So the SSCP’s sustainability if struck by a cyclone or a tsunami is a real concern – and not just from a hazards point of view. Computer models suggest that the central portions of the Palk Bay and those located to its ease and northeast also receive waves of higher energy. This means that these areas also receive more sediments, rendering them more turbid. The models also indicate that waves enter the bay from its north and south, corresponding to how the canal is aligned. So another question arises: will attempts to deepen the canal create a new deep-water route for a future tsunami to reach India’s west coast?
Experts think the answer is ‘yes’ – that the canal’s Bay of Bengal entrance could funnel a tsunami through from the south Sri Lanka to south Kerala and also make the waves taller in the process.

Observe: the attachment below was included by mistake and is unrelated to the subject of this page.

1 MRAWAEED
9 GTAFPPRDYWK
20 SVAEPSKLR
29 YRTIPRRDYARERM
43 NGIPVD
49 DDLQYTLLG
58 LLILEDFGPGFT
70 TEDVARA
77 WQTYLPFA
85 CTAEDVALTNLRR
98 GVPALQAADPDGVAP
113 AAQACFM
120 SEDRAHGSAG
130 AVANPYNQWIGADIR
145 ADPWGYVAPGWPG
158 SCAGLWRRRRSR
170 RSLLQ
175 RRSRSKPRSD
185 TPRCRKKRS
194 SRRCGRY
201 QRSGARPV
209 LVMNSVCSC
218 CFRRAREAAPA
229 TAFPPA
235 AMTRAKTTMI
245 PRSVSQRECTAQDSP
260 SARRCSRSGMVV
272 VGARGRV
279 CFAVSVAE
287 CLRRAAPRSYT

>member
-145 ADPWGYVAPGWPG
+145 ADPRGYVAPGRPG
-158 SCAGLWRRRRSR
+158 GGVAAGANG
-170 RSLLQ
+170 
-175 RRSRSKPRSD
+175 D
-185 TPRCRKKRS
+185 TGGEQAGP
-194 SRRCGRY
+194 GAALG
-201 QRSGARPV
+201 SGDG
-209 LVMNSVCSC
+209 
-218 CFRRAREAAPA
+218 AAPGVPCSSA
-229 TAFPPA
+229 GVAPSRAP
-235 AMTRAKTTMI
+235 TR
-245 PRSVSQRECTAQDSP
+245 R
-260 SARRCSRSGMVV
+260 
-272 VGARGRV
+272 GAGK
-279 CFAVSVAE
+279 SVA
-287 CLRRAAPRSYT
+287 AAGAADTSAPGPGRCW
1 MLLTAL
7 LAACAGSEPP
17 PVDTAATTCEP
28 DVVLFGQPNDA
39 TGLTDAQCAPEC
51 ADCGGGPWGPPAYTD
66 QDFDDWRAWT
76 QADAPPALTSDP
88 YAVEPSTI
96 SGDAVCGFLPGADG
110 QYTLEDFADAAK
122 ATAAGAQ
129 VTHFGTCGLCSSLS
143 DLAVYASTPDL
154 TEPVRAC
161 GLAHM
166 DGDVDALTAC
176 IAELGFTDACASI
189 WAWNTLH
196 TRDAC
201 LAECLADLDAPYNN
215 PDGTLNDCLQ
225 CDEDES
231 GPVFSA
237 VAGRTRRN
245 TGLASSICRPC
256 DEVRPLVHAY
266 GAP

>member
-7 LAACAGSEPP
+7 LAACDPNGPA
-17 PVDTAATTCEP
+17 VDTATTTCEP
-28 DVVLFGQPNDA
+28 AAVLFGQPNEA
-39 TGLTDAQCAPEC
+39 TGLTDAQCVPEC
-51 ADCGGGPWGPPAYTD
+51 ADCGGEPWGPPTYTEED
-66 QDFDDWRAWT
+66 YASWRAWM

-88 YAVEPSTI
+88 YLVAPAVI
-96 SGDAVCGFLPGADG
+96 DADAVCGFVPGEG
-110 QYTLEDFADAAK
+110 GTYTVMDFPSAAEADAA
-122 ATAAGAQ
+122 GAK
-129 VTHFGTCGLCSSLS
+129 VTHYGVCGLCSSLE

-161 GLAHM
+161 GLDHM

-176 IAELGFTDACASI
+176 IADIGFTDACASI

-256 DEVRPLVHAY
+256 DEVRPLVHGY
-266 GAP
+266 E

A third point of concern is safety. For example, where can the dredged material be disposed safely, without harming terrestrial or marine ecosystems? Some experts also think that sediment slides could make the channel itself unstable. The emissions of ships traversing a channel as narrow as the one SSCP will build will pollute the air and water. Additionally, if a rogue ship containing oil or coal is grounded or strays from its course within the canal – or if two such ships collide – the ensuing ecological disaster will be terrible. Alternatively, if ships are going to be guided by tugs, a toll would have to be charged that would work out be more expensive than sailing around Sri Lanka.
Open to abuse?